Their use in bagels imparts the same cheerful flavor and moist pop as you get in a blueberry muffin.

Blueberry bagels sprinkle fresh blueberries and extra sugar into the bagel dough before boiling and baking.

Depending on how vigorously you mix the blueberries, the dough often assumes a blueish-purple tint.

I also think that baking blueberries concentrate their sweetness.

Blueberry bagels are another perfect sweet breakfast treat, tasting great with plain cream cheese or butter. 


Egg bagels are another New York favorite and a nod to Jewish and French baking.

If you’ve ever been to a Jewish Shabbat dinner or a French bakery, you’ve tasted egg bread. Jewish people call it Challah, and the French call it Brioche.

Both types of bread use egg yolk in the dough, dying it yellow and creating a rich, moist, buttery taste.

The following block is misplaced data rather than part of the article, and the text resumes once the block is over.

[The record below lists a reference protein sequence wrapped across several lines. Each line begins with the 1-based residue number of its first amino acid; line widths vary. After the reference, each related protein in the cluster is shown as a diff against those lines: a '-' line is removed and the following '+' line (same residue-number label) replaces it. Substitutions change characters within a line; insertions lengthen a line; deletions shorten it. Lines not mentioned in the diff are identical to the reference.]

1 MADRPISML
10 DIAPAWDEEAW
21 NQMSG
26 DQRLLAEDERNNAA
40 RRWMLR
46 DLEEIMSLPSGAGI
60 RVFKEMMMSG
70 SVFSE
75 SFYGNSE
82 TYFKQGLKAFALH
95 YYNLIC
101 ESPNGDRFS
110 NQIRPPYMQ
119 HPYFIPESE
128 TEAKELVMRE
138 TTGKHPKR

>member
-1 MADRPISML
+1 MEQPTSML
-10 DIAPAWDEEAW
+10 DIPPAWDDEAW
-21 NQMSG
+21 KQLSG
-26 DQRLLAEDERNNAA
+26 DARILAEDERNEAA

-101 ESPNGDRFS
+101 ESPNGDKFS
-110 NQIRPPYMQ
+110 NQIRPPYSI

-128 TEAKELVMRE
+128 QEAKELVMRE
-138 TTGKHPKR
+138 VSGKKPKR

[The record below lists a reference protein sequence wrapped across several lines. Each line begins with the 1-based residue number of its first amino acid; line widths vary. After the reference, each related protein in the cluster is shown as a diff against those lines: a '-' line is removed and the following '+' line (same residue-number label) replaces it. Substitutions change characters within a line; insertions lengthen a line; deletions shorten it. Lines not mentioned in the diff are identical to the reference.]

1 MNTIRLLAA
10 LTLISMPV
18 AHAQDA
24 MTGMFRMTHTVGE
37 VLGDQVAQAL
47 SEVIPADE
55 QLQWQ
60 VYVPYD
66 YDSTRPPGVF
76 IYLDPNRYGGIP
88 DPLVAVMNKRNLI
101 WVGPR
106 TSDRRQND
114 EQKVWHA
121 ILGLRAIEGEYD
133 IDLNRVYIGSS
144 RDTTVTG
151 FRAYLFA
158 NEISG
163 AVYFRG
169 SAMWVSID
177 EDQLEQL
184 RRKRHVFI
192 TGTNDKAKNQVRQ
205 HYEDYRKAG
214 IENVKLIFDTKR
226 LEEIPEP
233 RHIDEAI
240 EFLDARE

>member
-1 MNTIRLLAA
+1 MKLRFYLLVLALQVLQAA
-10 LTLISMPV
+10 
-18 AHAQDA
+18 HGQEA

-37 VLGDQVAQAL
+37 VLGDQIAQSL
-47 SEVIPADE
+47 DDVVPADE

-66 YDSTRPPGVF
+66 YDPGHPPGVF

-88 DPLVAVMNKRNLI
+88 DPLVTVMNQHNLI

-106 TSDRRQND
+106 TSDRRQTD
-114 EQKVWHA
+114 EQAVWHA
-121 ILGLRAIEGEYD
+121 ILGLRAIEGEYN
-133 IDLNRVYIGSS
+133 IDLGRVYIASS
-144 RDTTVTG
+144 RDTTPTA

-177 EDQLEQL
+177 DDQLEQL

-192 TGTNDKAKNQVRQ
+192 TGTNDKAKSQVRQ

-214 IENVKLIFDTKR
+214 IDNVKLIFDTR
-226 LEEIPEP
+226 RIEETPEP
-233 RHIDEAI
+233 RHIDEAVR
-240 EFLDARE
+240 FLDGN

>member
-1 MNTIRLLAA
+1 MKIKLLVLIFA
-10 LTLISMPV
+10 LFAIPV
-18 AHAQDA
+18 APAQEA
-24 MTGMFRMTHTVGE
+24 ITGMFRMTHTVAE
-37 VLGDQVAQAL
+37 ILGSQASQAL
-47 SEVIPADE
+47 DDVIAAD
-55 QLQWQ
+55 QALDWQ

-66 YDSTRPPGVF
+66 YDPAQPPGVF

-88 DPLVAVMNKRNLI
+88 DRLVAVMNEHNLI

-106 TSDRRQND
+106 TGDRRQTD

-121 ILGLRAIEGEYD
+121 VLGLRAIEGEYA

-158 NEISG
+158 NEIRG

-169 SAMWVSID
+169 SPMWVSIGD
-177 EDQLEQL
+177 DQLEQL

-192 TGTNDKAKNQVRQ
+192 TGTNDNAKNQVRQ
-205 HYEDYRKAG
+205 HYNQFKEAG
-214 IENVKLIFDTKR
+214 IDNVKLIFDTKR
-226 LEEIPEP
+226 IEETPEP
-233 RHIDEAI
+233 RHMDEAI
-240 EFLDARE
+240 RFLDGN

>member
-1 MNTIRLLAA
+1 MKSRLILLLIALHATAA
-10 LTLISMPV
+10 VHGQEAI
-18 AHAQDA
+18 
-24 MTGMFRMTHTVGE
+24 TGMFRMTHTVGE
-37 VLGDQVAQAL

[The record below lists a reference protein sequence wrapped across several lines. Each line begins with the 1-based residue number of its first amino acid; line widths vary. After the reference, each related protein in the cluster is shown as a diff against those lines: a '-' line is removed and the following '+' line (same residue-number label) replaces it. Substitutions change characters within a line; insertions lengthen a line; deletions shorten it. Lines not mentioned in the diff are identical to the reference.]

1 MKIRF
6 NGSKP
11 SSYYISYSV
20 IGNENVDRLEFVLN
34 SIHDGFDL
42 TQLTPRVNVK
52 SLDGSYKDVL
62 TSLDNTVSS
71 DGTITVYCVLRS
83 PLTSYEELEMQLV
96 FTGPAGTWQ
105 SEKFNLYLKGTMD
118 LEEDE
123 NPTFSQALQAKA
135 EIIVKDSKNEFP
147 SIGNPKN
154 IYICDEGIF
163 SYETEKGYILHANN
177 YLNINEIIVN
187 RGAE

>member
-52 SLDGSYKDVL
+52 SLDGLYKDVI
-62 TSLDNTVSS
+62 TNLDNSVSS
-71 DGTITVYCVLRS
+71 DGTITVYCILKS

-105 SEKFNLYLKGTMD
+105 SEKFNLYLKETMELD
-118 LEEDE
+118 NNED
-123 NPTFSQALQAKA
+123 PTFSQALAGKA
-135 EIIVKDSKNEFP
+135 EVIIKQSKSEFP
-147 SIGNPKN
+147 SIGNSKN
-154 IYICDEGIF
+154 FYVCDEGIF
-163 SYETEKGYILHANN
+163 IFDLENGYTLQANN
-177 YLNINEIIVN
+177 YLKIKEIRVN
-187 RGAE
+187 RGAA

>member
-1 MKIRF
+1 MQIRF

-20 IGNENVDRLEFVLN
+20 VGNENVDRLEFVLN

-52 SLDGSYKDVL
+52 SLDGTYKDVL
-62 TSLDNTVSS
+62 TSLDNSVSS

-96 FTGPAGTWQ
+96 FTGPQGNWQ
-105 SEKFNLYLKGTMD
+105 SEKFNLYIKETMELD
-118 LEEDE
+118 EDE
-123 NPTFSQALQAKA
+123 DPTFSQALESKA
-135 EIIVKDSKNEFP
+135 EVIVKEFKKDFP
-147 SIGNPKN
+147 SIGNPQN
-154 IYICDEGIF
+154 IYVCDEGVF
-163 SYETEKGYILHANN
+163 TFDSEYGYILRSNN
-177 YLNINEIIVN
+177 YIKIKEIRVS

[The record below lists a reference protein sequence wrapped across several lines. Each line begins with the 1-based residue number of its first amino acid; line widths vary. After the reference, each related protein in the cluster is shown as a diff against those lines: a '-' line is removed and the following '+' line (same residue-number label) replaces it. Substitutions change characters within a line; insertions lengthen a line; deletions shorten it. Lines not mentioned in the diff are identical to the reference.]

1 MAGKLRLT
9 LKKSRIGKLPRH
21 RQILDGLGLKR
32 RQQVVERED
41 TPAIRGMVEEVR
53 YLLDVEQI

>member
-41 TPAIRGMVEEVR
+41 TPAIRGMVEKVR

Egg bagels co-opt the Challah and Brioche recipes while using the classic bagel cooking technique. So, in addition to yeast, dough, water, and salt, egg bagels contain egg yolk.

An egg bagel is another bagel that I would eat whole. Its richness needs no additional elaboration, in my opinion.

That said, you could use it like a brioche bun for a burger or chicken sandwich. 


There’s nothing more tempting than the smell of roasting or frying garlic.

Its aroma is unmistakable, and so is its importance in cooking worldwide. Garlic bagels use granulated or fresh garlic in the egg wash for an aromatic coating that caramelizes in the oven. 

Many recipes combine garlic granules with sesame seeds or parmesan cheese to add a nutty or savory complement, so you might not be able to find plain garlic bagels at your local bakery. 

I love garlic bagels as the base to an Italian-inspired snack or meal, topping it with marinara, pesto, mozzarella, and parmesan.